20th Century Recovery
The World Council of Church’s Baptism, Eucharist, and Ministry document (1982) noted a movement in many churches to “restore the diaconate as an ordained ministry with its own dignity and meant to be exercised for life. . . . By struggling in Christ’s name with the myriad needs of societies and persons, deacons exemplify the interdependence of worship and service in the church’s life.”
Episcopal Church established a permanent diaconate in 1950s, for people who would retain their secular vocations. Vatican II also established a permanent clergy diaconate in the Catholic Church (just for men). These days some are providing pastoral care in Catholic churches where there is not a priest available or assigned. The Methodist Church in Britain established a full member order of deacons in 1993.
The United Methodist Church followed suit in 1996 by establishing two orders of clergy in full membership: elders and deacons, and direct ordination to both. That General Conference also spelled out in the Discipline more explicit expectations of an order, as a Wesleyan community of support and accountability.
This diaconate recovers the ancient/New Testament meaning of the term deacon. While lay diaconal ministers could pursue ordination as deacons, the transition was not automatic.
Diaconal ministers are trained lay people doing important ministries of compassion and justice. Many had served in the office of lay worker as specialized leaders of education, youth work, children’s ministry, music ministry, and others.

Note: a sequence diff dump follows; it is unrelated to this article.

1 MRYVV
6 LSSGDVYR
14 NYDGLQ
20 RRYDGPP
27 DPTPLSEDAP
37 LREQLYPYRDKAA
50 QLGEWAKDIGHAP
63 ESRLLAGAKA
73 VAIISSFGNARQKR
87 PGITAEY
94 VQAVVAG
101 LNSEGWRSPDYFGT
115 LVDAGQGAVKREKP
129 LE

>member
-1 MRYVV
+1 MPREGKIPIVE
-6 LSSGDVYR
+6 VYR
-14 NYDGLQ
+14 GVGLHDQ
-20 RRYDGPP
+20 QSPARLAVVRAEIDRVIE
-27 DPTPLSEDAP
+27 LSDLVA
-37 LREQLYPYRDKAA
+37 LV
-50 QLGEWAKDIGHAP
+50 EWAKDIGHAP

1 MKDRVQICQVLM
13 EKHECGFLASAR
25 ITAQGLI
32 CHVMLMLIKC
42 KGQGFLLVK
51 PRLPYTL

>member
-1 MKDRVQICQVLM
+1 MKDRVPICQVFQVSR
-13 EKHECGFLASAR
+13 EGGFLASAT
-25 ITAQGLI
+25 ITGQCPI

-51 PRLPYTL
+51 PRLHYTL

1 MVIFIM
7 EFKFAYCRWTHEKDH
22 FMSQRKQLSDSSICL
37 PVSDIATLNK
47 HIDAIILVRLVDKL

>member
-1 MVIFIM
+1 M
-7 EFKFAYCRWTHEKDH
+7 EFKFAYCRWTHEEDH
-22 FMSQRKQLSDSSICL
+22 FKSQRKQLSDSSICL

In contrast, deacons, as ordained clergy, take ordination vows. The vows are virtually identical to those taken by elders, other than each promises to participate in their respective order. Just before the vows, the distinct ministries of each order of ministry is delineated. The Holy Spirit is invited to pour through the ordinands, to empower them to keep their baptismal and ordination vows and live out the ministry of their order.
It is the taking of ordination vows that sets ordained clergy apart amidst the baptized. Ordained ministry in the United Methodist Church is described by The Book of Discipline as representative. The role of clergy in the United Methodist Church is to enable and support, not assume by proxy, the ministry of the baptized.
The ordinal and the Discipline are clear about these aspects of the ordination and deacons:
- The diaconate is a lifetime ministry of service and is not a stepping-stone to elder’s orders.
- The United Methodist understanding of ordination returns to the early church practice in which baptism was the only sacramental prerequisite for ordination.
- Deacons have worship leadership, congregational leadership, and community leadership responsibilities.
- As clergy members of a conference and of an order rather than a congregation, deacons and elders have leadership responsibilities and accountability across the connection.
- The ordinal expresses the equality, connectedness, and distinctiveness of our historic orders and ministries.
The deacon’s ministry is not the justice and advocacy ministry that she does as a baptized Christian. It is the leadership and training she provides to baptized Christians to live out their baptismal vows in the world. It is also a prophetic leadership of the church across the connection—not just in a local setting—that calls the church to the Godly requirements of loving mercy, doing justly, and walking humbly with God.
That’s the ancient diaconate recovered. Those of us who are deacons in full membership are part of the ancient/New Testament diaconate.